Abundant in both freshwater and marine habitats, diatoms may be responsible for up to a quarter of the Earth’s primary productivity. Their abundance is attested by the mining of “diatomaceous earth”, fossil deposits of diatom frustules which are used for various purposes including horticulture and the manufacture of dynamite.
Diatom frustules are made of glass (silica). The biomineralization of silica is being studied by nanotechnologists who are interested in the ability of these cells to produce such finely-patterned and intricate patterns.
There are two types of diatoms: the pennate (with bilateral symmetry) and the centric (with radial symmetry). This difference is solely morphological and does not appear to correspond with separate evolutionary lineages.
The chloroplasts contain chlorophylls a, c1 and c2, and appear brown because of the accessory pigment fucoxanthin. Food stored in the form of oils are often visible as oil droplets in the cell.
For more information and references, see the Teacher’s Guide to the documentary film Diatoms, Life in Glass Houses by J Pickett-Heaps. The Diatoms of the United States website has an illustrated online identification key.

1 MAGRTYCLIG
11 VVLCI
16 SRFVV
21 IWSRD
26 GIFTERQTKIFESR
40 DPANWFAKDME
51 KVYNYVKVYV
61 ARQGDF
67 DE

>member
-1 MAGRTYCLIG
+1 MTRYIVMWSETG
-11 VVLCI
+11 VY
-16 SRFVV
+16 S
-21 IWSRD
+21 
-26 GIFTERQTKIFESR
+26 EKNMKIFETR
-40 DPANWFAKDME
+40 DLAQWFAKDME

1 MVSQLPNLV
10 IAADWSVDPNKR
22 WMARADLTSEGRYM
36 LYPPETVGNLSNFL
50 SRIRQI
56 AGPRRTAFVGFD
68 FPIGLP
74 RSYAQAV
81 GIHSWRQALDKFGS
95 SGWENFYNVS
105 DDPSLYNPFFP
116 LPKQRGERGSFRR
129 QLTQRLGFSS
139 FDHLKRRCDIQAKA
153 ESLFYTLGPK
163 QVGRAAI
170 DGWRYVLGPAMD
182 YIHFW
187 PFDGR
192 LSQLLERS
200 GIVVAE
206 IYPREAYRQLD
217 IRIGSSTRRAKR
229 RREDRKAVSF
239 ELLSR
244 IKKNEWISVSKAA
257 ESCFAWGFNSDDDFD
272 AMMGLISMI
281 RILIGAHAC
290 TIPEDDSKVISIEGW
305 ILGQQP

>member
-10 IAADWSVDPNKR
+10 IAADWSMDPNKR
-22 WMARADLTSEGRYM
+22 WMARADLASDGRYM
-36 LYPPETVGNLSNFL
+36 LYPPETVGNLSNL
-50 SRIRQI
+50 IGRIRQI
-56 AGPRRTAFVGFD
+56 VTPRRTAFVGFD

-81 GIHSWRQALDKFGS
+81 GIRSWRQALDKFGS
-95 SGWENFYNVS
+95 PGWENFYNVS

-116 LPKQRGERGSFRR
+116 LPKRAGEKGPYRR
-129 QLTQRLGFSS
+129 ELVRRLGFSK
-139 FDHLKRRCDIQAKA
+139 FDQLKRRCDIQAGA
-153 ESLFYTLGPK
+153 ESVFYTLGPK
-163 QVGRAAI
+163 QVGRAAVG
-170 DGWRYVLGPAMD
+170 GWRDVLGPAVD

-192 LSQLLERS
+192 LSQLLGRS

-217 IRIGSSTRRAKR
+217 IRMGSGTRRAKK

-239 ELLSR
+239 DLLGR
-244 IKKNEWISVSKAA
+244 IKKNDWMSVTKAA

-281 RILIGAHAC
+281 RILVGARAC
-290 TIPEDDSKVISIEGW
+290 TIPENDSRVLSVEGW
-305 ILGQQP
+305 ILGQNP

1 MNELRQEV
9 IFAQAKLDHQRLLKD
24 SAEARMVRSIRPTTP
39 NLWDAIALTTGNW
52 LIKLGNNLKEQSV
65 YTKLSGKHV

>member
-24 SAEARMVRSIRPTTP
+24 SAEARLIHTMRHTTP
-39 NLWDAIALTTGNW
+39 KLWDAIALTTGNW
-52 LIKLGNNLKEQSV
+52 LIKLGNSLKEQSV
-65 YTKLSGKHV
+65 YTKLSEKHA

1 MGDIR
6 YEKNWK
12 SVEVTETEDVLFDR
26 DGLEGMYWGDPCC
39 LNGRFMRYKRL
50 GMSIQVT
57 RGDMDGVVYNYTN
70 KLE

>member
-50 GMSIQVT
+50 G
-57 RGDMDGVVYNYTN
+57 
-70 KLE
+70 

The above are pennate diatoms.
A centric diatom which forms long filaments. Its features such as the pattern of dots on the frustule are radially symmetrical, but the cylinders of each cell are stacked end-to-end to form the strands.
Some diatom species attach themselves to substrates by secreting mucilage or building up long stalks. The ones pictured here may be Gomphonema.
Diatoms are capable of gliding motility across a substrate. One can observe them moving in a slow and stately manner across a glass slide or cover-slip under observation. Motility in diatoms is limited to species that possess an organelle called the raphe.
Many testate amoebae use frustules of diatoms from their diet to build up their tests.